The story of Jesus’ anonymous 72 disciples proves we don’t have to be famous to be an evangelist. Here’s what we do need.
How the story of Jesus’ anonymous 72 reinvigorates our call to the gospel
John Teter is senior pastor of Fountain of Life Covenant Church in Long Beach, California, and executive director of Fountain of Life Antioch, the church-planting wing of that ministry. Teter is a man with a mission: to reawaken the church to our universal calling to share the good news of Jesus.
Teter has found inspiration for ministry in an unusual source: the story of the 72 found in Luke 10. That group of itinerant evangelists—drawn apparently from the everyday disciples of Jesus—highlights a truth with potent implications for ministry today. In his book, The Power of the 72: Ordinary Disciples in Extraordinary Evangelism (IVP, 2017), Teter unpacks hard-earned lessons from the 72, plus his own life and ministry, that illustrate how powerful witnessing to Christ’s good news can be.
Outreach caught up with Teter to connect the dots between those joyfully anonymous evangelists for Jesus and ministry life today.
Let’s start at the beginning. Why did the story of the 72 capture your imagination?
As a pastor and leader, I’ve seen too many people “self-delete” themselves from the evangelism mission. They feel like, I’m not Billy Graham. I’m not Luis Palau. I’m not Becky Pippert—or name the public evangelist. They don’t fit the image of the stadium-filling public evangelists, so they dismiss their ability or call to evangelism. But the story of the 72 in the Gospel of Luke is the antidote to that myth.
Intriguing! Tell us more.
I love seeing the gospel work in someone’s life. What really energizes me is when they don’t just hear a story that encourages them, but they get to become part of that story. Just look at the 72: They are absolutely anonymous in every single way. But they became part of the story. I think Luke kept them anonymous on purpose, highlighting that detail because he himself was such an outsider to many in the early Christian community. Who would have ever guessed that a physician from Antioch would become an apostle? I think he saw himself in their anonymity, thinking, We don’t have to be Peter, James, John or Andrew to see the gospel work powerfully through our ministry.
Not too long ago, I was talking with one of our congregants. I always have a story about evangelism, and the person mentioned that, then said, “I want my own stories.” I think that’s the deeper need every Christian has. We all want to do evangelism, to make a difference and see our friends have an eternal future. We want to be part of it, but then I think people run into the Billy Graham expectation. They know they aren’t him, rest his soul. And that locks them up instead of giving them permission to be themselves.
Tell me how those themes connect to your story. Did you struggle as a young Christian with how you fit into that story?
Honestly, my story is a little different, but it totally connects. I’m the son of a Korean mother and a Dutch-American father. They met and fell in love on a three-week steamship journey from Seattle to Seoul—my dad was a mariner, and my mom was bound for Korea to tell her parents she’d landed a great job in California. I was born in Los Angeles. My family wasn’t Christian, though. I became a believer through InterVarsity Christian Fellowship at UCLA when I was 22.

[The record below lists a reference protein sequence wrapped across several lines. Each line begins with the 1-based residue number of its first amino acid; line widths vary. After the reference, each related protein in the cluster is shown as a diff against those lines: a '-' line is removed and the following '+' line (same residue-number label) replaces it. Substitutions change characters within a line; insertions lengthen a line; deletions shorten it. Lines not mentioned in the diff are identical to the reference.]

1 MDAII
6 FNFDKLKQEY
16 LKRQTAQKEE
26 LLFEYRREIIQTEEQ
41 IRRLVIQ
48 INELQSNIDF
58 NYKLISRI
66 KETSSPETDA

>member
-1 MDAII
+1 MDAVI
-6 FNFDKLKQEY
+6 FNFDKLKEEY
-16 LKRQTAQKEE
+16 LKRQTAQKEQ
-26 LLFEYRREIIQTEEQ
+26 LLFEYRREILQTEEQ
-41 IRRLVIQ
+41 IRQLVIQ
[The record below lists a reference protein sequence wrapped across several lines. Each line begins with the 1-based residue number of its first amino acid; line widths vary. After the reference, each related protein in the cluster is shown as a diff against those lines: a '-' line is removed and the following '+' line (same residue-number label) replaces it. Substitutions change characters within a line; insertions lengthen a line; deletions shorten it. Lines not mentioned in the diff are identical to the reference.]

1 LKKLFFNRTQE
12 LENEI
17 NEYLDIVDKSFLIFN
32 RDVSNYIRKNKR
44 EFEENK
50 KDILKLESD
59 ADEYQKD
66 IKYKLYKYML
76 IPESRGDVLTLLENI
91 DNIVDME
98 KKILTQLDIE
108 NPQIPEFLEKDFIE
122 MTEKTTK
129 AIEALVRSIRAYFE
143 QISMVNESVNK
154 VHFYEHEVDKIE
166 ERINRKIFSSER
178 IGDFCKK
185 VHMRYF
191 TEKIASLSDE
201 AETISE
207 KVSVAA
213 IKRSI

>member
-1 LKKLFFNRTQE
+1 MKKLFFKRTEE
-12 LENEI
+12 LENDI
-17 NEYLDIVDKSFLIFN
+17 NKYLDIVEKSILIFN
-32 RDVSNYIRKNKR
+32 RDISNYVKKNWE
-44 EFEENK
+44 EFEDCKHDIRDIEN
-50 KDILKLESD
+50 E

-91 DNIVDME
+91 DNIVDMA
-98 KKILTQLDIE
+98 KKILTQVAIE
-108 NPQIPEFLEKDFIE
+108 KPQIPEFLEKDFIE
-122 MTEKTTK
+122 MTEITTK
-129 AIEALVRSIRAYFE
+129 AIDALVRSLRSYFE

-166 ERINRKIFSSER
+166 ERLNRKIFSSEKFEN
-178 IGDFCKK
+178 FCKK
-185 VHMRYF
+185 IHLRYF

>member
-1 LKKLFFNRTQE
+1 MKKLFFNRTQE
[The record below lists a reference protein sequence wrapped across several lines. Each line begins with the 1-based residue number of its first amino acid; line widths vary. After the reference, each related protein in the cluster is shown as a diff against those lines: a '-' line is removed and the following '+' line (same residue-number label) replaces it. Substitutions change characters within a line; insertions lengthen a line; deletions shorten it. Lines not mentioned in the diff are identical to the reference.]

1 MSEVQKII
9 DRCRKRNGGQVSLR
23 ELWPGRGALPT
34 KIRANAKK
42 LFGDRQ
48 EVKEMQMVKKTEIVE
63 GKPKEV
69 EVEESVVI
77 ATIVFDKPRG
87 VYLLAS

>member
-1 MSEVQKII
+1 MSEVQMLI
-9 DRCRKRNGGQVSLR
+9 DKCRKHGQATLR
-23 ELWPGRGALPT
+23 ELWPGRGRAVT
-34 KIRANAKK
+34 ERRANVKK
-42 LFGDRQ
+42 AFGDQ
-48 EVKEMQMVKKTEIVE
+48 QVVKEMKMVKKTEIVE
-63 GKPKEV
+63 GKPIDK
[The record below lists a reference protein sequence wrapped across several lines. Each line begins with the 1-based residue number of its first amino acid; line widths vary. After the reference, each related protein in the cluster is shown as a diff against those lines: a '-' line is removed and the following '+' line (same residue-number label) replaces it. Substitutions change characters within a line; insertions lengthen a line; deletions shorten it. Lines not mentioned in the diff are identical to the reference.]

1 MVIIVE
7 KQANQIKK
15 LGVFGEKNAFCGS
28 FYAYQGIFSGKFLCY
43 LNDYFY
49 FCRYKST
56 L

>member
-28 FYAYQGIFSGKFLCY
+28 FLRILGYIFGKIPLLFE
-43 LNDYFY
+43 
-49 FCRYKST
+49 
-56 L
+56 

I converted after a nine-month process of knowing a Christian, being in a dorm Bible study. I didn’t know anything about ministry, but one month after becoming a Christian, I had a 25-person Bible study with insanely worldly non-Christians. It was great. And I couldn’t understand why everyone wasn’t doing it. It took a while, but eventually I realized, “Oh, I have a spiritual gift”—a combination, actually—of teaching and evangelism. I loved teaching the Bible to non-Christians, and through it, people would come to faith in Jesus. That early experience of teaching the Bible, coupled with the audience being non-Christian, convinced me early on that you don’t need a showy evangelism gift to be a fruitful evangelist. So my conversion is really the prototype for all the stuff we’re doing. I see myself as one of the 72.
I spent two years studying Luke’s Gospel when we started our inner city urban church plant 10 years ago. I knew I needed to learn about urban church planting and found Luke’s Gospel particularly relevant. Especially in the framework of the entire 24 chapters, Luke 10 plays an enormously important role in outlining what it looks like to develop a new church, especially in the inner city.
I think today of Paul’s charge to Timothy, “Do the hard work of evangelism.” Timothy clearly wasn’t gifted for it. I suspect Timothy’s gifting was as a pastoral teacher. “Do the hard work,” Paul says, essentially acknowledging that “it’s really hard, it’s really challenging, but you have to fulfill your ministry.” For most Christians, evangelism is exactly that: hard work. The 72 get that, and give us hope.
So even though some of us are specially gifted for it, we’re all called to the ministry of evangelism. For someone feeling lost facing that hard work, where do we start?
We need to be able to teach Scripture to people. In my early years of ministry I was a campus minister. I worked hard to train people how to teach Scripture to non-Christians. It’s been my theory for a long time that it’s a strategy that works really well in our culture. But to really start? Watch the 72 actually live out their call in Luke. In their total anonymity, no one can discount themselves.